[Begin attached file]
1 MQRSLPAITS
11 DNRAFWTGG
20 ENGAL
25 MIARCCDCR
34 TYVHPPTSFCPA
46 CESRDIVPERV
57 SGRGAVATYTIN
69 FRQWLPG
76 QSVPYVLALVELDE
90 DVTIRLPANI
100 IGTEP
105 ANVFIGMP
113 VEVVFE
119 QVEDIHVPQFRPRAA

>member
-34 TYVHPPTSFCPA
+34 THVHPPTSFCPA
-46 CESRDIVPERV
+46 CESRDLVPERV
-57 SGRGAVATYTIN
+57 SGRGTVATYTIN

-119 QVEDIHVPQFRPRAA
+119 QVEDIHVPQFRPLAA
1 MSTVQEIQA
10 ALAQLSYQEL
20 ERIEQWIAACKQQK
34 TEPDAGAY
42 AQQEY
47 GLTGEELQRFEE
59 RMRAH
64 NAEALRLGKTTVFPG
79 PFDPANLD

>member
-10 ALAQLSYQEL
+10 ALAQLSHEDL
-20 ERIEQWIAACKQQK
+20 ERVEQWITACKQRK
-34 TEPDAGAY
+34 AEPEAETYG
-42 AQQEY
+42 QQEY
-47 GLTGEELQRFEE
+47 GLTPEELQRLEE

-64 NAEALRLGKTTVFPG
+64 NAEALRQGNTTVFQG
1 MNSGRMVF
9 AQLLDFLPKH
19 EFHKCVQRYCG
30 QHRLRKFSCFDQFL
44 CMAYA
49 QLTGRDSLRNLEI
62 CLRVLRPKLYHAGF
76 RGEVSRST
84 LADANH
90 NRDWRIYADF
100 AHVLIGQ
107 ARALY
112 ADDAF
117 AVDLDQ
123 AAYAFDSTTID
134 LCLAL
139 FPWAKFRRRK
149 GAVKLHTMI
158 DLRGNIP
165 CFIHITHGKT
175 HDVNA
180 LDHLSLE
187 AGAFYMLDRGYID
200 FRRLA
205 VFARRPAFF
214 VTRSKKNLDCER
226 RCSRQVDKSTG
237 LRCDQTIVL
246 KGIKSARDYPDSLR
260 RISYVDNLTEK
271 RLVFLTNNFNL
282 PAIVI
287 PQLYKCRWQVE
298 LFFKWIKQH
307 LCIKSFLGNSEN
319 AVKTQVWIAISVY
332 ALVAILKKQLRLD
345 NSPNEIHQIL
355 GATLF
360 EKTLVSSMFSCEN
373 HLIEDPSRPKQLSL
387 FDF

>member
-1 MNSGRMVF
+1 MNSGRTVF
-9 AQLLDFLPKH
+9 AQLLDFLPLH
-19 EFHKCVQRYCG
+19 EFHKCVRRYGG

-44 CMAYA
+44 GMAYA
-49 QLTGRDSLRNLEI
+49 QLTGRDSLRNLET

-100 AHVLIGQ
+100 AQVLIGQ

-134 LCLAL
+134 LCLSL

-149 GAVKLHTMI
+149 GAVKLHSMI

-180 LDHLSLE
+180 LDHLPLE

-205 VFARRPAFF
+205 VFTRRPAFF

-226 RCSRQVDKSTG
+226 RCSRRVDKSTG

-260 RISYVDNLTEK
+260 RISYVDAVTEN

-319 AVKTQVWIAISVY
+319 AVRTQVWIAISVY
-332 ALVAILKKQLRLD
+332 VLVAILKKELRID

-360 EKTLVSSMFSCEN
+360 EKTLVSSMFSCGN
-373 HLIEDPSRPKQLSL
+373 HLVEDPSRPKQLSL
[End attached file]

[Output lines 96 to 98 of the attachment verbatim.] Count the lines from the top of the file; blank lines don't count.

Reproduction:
+44 GMAYA
-49 QLTGRDSLRNLEI
+49 QLTGRDSLRNLET